Schools differ in the proportion of their graduates taking MRCP(UK). The number of graduates from each school known to have taken MRCP(UK) Part 1 at their first attempt during the eight diets from 2003 and 2005 was expressed as the percentage of the number of students from each school who registered provisionally with the GMC from 2001 to 2003 (data provided by CHMS; see Additional file 1). In Cambridge, Oxford and Edinburgh, 40%, 40% and 38% of graduates, respectively, took MRCP(UK), compared with 27%, 24% and 23% of graduates of Liverpool, Leicester and Birmingham, respectively.
Performance at MRCGP
MRCGP (Membership of the Royal College of General Practitioners) is the principal postgraduate assessment for doctors in the UK wishing to become general practitioners. The percentage of graduates from each medical school who passed MRCGP at the first attempt between 1988 and 1991 is available from the study of Wakeford et al. . Recent data for the period 2003–2006 are also available in the recent paper of Wakeford et al. .
The Guardian analyses
The Guardian newspaper in the UK uses data provided by HESA (Higher Education Statistics Agency) and other sources to compile annual statistical analyses on students on individual courses at UK universities, which include an overall assessment of the course and a breakdown on a number of individual scores. The data and their nomenclature are confusing and our analysis here is restricted to those for 2003–2004 and 2005–2006.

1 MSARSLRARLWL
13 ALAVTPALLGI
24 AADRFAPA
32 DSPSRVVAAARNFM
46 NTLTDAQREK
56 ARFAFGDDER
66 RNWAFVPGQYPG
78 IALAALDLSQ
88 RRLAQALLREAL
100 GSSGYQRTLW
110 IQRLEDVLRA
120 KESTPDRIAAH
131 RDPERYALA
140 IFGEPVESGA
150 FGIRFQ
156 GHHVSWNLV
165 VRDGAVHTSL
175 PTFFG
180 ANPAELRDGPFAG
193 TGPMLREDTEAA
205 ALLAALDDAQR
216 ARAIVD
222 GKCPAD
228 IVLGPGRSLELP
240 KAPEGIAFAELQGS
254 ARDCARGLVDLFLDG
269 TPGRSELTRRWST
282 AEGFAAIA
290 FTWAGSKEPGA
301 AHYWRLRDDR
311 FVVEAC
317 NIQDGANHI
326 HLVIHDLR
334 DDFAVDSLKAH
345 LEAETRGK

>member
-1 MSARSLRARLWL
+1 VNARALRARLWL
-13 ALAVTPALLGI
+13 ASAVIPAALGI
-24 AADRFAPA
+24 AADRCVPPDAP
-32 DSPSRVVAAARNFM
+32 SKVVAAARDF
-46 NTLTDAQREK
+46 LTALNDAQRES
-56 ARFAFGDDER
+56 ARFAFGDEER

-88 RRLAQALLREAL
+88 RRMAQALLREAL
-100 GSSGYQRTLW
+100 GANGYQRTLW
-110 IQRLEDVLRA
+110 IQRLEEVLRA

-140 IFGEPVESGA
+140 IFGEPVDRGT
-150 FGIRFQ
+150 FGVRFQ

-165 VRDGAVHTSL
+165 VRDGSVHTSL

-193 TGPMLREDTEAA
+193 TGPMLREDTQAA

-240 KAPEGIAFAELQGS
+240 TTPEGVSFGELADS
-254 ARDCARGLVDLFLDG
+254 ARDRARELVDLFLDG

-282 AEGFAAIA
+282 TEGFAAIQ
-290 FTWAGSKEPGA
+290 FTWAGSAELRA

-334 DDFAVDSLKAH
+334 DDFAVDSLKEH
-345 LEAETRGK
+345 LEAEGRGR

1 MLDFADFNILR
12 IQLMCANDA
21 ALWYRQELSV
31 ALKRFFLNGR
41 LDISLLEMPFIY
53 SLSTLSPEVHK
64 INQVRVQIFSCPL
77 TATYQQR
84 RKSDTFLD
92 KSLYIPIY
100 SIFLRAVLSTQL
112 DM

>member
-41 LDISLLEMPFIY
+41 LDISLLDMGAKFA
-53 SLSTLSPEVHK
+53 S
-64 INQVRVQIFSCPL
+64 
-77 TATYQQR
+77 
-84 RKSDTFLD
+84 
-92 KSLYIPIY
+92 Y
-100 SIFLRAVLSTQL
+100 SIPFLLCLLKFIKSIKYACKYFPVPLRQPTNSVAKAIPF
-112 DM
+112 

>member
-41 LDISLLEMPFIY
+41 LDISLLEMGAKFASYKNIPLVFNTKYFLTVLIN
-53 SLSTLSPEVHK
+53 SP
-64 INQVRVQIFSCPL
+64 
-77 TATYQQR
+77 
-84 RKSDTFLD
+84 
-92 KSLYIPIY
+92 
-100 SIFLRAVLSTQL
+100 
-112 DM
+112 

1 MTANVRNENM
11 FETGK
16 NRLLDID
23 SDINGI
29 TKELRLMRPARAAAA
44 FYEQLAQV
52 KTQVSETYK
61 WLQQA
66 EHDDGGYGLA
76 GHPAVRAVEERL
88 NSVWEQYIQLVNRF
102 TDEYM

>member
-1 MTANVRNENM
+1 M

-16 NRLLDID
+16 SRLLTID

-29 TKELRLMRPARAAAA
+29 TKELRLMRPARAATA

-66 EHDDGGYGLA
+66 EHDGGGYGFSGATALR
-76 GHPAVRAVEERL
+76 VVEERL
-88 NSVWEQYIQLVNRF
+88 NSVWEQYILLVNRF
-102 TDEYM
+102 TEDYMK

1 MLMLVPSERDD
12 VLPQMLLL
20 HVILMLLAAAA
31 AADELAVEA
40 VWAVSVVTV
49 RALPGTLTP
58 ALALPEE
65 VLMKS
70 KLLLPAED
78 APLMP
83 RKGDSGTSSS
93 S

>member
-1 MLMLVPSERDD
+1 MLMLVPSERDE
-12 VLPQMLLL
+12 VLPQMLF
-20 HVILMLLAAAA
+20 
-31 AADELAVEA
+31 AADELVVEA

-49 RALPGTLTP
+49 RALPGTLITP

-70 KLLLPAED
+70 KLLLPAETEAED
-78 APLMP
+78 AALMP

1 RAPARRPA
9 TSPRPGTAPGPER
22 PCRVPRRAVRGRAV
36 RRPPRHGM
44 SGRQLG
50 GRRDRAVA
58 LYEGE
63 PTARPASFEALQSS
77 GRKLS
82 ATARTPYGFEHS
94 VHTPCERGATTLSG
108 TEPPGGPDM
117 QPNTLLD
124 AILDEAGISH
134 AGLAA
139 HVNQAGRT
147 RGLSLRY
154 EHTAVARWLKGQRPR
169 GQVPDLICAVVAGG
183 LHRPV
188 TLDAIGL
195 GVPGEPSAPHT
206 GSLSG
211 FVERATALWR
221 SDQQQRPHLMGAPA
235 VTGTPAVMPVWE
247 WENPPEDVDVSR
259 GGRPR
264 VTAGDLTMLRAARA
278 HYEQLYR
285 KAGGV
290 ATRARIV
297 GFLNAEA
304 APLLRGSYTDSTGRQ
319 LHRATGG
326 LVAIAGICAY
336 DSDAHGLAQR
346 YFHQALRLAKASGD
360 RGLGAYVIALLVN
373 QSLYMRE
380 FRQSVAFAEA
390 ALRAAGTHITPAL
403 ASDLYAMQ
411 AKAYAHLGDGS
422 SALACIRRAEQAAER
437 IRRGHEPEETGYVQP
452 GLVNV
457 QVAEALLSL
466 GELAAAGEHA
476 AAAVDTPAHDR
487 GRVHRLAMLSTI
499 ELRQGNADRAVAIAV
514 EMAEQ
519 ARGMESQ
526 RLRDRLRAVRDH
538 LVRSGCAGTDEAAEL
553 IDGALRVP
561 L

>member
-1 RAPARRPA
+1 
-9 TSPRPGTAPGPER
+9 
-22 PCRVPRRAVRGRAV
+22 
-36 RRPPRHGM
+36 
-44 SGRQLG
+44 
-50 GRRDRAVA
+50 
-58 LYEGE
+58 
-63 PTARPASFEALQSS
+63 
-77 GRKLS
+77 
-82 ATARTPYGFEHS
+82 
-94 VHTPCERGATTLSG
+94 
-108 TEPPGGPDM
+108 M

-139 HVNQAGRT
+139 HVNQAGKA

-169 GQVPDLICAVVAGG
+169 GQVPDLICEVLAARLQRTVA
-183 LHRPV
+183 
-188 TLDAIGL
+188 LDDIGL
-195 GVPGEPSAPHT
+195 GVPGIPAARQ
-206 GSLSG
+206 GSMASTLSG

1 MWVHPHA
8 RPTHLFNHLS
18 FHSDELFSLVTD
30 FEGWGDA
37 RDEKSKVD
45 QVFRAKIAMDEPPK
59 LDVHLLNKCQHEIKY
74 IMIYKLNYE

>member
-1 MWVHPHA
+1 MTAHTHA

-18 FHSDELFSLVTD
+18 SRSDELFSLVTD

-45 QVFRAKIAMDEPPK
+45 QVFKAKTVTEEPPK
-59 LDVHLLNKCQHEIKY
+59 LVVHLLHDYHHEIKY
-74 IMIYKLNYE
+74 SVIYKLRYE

Conventional analyses were carried out using SPSS 13.0, multivariate multilevel statistical analyses were carried out with MLwiN 2.02  and structural equation modelling used LISREL 8.54. In the main analysis, missing values for the three dependent variables were indicated in the data file, so that all available data could be included in the multilevel analysis [19,20]. Missing values for predictor variables were handled by mean substitution. The multilevel model had three levels, level1 for examination scores within candidates (which acts as a dummy), level2 for candidates and level3 for medical school of training. Covariance matrices were fitted separately at the candidate and medical school level. Residuals were extracted at the medical school level and tested for significance against the mean effect level of zero. The false discovery rate for each dependent variable was controlled using Benjamini and Liu's step-down method [21,22], which is broadly similar in its effect to the Bonferroni correction. Analysis of the compositional variables for the 19 medical schools was carried out in a separate analysis, with structural modelling of the correlation matrix performed using LISREL (see Additional file 1). The variables for each of the 19 schools in the LISREL analysis were treated as simple variables, with no attempt made to take into account differences in standard errors. For the additional analysis, only simple descriptive statistics were used.
In the main analysis, results were available for 5827 candidates, 4040 of whom took Part 1, 3467 took Part 2 and 2888 took PACES for the first time, with 1248 taking all three parts within the time period, 2072 taking two parts and 2507 taking a single part.
Effect of background variables